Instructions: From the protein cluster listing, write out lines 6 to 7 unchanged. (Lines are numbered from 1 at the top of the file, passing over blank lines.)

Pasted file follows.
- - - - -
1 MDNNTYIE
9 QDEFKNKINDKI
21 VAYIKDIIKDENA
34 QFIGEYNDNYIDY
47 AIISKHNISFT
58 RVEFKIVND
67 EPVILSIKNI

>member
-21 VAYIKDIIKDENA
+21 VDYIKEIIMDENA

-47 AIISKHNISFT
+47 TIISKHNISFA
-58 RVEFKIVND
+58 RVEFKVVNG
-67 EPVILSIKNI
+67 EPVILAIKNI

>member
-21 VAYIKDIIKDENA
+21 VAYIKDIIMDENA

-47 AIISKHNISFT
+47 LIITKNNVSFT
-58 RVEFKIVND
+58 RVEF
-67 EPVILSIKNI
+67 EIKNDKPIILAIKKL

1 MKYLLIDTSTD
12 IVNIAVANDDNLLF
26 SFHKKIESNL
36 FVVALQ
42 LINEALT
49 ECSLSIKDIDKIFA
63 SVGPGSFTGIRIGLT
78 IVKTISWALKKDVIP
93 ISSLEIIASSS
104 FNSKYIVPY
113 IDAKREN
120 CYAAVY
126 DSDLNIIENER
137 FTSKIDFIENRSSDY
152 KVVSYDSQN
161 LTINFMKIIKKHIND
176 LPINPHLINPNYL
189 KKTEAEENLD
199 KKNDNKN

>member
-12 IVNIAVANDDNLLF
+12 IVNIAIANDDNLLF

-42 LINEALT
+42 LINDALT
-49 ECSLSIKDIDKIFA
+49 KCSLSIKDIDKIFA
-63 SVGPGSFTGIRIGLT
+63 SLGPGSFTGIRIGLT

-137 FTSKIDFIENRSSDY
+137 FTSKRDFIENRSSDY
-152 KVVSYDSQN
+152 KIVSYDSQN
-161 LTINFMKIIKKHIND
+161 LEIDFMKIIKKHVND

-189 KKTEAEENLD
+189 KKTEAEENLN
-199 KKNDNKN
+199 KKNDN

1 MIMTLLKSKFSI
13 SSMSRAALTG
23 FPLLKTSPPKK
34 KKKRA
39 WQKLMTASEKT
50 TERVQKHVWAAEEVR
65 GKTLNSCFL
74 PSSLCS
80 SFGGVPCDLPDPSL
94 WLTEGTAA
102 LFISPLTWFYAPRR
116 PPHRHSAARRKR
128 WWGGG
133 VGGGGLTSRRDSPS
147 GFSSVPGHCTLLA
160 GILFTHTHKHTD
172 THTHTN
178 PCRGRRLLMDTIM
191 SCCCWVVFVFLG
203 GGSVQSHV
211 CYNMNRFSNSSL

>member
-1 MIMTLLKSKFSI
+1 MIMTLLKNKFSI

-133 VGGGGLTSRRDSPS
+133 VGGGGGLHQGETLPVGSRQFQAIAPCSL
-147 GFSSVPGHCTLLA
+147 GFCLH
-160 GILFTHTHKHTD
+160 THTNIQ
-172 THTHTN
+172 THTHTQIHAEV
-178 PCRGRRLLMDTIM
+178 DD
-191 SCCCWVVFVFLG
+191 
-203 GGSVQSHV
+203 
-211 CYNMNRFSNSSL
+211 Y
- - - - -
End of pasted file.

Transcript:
58 RVEFKIVND
67 EPVILSIKNI